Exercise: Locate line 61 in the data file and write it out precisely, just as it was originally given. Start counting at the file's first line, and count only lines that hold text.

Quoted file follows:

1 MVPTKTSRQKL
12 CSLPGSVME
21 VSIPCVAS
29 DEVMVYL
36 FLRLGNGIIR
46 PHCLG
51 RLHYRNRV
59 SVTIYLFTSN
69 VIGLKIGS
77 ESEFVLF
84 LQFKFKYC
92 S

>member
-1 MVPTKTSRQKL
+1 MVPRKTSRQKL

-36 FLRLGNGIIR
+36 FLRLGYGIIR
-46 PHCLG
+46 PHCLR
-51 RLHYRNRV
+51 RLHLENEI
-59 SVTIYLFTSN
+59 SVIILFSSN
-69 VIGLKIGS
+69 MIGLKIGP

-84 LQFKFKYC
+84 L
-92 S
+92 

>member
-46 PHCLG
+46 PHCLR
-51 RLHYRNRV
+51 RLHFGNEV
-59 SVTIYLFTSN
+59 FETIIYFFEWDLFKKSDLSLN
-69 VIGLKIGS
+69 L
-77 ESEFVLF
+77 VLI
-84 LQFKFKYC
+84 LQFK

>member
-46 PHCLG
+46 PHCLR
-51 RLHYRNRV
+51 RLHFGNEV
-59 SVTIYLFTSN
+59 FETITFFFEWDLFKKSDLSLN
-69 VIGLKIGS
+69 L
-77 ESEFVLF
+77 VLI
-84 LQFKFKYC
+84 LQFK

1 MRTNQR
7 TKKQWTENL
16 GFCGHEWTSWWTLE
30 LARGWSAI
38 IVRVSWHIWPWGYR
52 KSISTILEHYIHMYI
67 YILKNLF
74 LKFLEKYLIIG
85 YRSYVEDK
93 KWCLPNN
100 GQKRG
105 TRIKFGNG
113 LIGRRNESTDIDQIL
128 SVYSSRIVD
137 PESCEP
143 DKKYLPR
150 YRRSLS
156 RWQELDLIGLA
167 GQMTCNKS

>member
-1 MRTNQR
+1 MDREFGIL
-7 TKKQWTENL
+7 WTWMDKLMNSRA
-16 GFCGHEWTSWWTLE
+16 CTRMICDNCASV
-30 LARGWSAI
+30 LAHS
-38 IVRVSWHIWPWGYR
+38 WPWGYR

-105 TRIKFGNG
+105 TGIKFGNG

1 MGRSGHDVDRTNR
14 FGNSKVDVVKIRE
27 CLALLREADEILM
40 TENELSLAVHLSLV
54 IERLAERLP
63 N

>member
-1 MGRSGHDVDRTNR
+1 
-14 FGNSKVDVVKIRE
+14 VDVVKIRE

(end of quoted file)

52 KSISTILEHYIHMYI